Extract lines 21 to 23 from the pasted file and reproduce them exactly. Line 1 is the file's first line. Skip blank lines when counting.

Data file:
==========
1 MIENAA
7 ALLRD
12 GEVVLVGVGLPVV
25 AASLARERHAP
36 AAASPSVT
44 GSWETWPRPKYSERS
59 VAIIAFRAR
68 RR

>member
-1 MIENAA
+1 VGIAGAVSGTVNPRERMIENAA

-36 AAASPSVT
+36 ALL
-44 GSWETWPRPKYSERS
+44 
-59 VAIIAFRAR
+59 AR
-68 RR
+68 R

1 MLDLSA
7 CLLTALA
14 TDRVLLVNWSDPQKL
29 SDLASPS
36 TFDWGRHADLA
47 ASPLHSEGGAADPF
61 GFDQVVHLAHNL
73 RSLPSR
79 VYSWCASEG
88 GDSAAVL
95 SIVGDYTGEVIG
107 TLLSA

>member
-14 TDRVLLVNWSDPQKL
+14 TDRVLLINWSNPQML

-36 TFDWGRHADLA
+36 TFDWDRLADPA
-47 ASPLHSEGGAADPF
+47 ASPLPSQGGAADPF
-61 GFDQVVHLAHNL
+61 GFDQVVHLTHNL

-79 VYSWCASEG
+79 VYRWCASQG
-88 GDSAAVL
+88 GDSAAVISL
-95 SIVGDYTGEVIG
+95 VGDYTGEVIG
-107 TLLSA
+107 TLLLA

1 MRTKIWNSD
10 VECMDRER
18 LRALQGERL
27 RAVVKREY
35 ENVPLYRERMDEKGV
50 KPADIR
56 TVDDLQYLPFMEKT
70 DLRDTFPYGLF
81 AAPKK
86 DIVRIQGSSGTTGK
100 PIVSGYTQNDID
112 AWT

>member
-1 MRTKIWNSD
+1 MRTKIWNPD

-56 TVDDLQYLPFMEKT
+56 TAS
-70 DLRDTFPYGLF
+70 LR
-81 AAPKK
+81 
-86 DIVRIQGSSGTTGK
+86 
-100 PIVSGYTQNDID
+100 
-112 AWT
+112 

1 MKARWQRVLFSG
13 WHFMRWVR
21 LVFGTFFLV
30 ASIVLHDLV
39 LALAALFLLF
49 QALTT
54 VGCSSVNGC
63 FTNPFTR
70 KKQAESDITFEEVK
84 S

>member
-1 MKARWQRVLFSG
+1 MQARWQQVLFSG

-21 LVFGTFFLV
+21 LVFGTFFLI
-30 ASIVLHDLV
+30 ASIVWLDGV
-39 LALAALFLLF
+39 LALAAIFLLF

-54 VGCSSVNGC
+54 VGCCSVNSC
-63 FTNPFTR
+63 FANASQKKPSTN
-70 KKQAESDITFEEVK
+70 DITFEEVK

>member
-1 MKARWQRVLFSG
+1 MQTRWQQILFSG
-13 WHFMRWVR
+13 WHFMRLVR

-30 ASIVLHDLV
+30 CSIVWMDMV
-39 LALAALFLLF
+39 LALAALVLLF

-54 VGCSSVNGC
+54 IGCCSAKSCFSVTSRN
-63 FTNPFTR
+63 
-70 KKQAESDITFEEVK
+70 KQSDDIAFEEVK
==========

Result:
7 CLLTALA
14 TDRVLLVNWSDPQKL
29 SDLASPS